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Roger Ebert’s oft-quoted line about how movies are “a machine that generates empathy” will be the topic of a panel discussion at the Cannes Film Festival. “What Does Empathy Look Like On the Big Screen?” will be held at 3pm Sunday, May 17th at the American Pavilion. Nate Kohn, Vice President of the Peabody Awards and Festival Director of Ebertfest, will serve as the moderator. Fittingly, the panel will be held in the Roger Ebert Conference Room of the Pavilion.
Chaz Ebert, President of The Ebert Company and Publisher of RogerEbert.com will welcome panelists John Sloss of Cinetic Media; Cameron Bailey, Artistic Director of the Toronto International Film Festival, and Anne Thompson of Indiewire and Thompson on Hollywood for a free-wheeling conversation about why empathy should be encouraged in the works of emerging writers on film and filmmakers. Chaz says, "Empathy is the ability to understand and share the feelings of another. It is the antidote to the feelings of isolation and insecurity which can result in all kinds of ills in our society. Not only is it good for the bottom line (audiences hunger for films with characters they can relate to, and with themes that touch on hope rather than mere despair and destruction), but it can lead to a change in the conversations about our future."
John Sloss has represented filmmakers whose pictures have successfully mined this path such as Richard Linklater's "Boyhood" and "Before Midnight," Ethan Hawke's "Seymour: An Introduction," Steve James’s “Hoop Dreams” and “Life Itself,” Todd Haynes’s “Far From Heaven” and “I’m Not There,” Jonathan Dayton and Valerie Faris’s “Little Miss Sunshine” and Kimberly Peirce’s “Boys Don’t Cry.”
Ebert says that Jeff Skoll's Participant Media has been a leader in changing the conversation about how film can make a difference. "He has offered an authentic voice with his choice of films and has shown us that this is not a mere tilting at windmills. Concrete results can be obtained." His company's films include Laura Poitras’s Oscar-winning documentary, “Citizenfour,” George Clooney’s “Good Night and Good Luck,” Steven Spielberg’s “Lincoln,” Ava DuVernay’s “Middle of Nowhere,” Niki Caro’s “North Country” and Errol Morris’s “The Unknown Known.”
Cameron Bailey's choices of films at the Toronto Internatinational Film Festival often reflect values such as empathy and compassion. And he acknowledges that some of those films are often the most entertaining.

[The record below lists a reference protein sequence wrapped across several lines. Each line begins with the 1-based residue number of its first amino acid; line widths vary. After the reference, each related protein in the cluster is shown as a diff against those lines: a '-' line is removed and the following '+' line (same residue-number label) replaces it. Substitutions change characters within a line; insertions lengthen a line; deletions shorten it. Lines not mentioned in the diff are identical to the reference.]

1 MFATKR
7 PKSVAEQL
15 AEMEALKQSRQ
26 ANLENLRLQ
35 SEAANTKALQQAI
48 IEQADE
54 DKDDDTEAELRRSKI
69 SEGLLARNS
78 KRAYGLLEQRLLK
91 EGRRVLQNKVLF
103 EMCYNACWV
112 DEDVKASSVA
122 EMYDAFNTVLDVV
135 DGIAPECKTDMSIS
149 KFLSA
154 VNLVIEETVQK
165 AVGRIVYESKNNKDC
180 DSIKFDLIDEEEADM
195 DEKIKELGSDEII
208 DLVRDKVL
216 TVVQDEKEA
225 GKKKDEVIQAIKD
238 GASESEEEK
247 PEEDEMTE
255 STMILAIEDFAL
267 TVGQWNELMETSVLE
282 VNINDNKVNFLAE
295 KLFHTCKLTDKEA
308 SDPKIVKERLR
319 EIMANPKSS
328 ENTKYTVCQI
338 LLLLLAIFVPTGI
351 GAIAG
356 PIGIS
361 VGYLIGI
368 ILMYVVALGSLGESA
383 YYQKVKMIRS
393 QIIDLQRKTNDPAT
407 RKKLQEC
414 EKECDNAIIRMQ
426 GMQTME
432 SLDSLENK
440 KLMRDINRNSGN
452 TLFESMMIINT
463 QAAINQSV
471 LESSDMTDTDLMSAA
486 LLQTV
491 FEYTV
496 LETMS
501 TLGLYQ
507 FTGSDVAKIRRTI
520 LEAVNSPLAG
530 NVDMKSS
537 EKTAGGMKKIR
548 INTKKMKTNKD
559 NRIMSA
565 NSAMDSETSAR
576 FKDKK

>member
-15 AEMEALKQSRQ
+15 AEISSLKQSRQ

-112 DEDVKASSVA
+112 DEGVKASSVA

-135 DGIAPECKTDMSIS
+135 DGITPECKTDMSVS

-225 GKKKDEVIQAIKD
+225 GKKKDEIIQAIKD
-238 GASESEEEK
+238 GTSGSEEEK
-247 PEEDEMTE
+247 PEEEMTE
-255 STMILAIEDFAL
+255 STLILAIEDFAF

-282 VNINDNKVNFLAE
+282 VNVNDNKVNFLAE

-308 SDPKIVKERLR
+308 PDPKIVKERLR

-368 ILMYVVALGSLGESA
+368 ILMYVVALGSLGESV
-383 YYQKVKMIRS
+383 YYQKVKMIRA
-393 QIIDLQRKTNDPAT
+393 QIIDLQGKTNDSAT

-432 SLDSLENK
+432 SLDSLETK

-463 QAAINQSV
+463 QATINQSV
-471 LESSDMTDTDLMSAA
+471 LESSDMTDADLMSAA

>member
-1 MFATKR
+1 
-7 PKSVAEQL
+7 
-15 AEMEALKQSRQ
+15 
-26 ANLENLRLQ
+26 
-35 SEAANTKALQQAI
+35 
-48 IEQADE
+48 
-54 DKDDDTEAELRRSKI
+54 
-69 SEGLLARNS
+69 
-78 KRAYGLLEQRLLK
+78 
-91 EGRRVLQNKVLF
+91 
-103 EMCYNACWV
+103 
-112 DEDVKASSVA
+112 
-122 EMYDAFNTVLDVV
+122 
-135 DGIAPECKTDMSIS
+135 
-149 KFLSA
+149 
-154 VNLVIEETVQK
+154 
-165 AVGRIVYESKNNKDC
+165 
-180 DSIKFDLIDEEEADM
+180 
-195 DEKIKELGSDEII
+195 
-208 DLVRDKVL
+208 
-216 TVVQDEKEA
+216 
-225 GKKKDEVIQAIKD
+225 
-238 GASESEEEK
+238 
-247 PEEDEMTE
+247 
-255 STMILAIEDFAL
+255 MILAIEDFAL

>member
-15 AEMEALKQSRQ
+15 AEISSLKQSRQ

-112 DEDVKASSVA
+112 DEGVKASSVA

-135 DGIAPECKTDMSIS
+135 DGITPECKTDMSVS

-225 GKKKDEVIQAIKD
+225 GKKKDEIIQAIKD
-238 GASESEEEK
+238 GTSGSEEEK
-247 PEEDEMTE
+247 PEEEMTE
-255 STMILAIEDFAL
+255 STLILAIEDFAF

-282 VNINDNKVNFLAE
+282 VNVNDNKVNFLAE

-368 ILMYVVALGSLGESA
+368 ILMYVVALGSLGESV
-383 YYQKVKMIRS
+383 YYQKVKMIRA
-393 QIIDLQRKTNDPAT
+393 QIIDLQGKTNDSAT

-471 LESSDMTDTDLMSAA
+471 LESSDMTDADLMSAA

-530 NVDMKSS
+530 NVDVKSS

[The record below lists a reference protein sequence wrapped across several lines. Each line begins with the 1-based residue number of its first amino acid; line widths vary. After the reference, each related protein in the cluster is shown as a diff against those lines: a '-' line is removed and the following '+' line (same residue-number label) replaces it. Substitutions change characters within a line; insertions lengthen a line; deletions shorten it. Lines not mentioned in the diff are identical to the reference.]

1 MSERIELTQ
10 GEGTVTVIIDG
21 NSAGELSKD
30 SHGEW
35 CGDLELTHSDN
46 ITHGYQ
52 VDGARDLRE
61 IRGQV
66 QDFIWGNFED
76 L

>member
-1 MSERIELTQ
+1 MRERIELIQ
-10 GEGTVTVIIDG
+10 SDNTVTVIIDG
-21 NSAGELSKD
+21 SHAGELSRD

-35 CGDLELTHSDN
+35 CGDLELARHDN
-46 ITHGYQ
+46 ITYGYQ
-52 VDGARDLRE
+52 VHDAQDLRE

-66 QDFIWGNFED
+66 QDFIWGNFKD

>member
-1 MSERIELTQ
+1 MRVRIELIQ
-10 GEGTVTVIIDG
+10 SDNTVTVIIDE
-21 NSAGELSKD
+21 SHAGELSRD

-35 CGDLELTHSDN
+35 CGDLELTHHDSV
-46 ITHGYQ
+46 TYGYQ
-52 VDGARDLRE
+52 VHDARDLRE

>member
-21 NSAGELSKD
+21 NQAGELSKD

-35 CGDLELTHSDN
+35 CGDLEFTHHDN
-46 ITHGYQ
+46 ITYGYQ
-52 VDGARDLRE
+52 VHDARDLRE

Anne Thompson has advocated better films, but notes that you can find a touch of humanity in even action films such as George Miller's "Mad Max: Fury Road" currently screening at the Cannes Film Festival. Indeed, "empathetic" films do not mean boring, whether documentaries or narrative films.
Nate Kohn wears three hats, as professor of film studies at the University of Georgia, Athens; as Vice President of the Peabody Awards, and as Festival Director of the Roger Ebert Film Festival (Ebertfest), and says that in each instance, empathy as a cinematic construct done well is one of the strongest, most compelling ways to connect with an audience.
The panel aims to explore topics such as empathy's place in the sea-change in the production and distribution of films, how increasing the number of women at all levels of the film industry will effect this, and its impact on film criticism and influence on society as a whole.
The University of Illinois, College of Media recently announced the formation of the Roger Ebert Center whose core mission is to challenge writers and filmmakers to craft more humanitarian films and tell stories that matter.
"And as some filmmakers have found out," Ebert emphasizes, "Empathy and good storytelling are just good for the bottom line."
The panel hopes to announce a surprise guest who can also speak firsthand on the subject.
“What Does Empathy Look Like On the Big Screen?” will be held at 3pm Sunday, May 17th at the American Pavilion. For more info, visit the official American Pavilion website.
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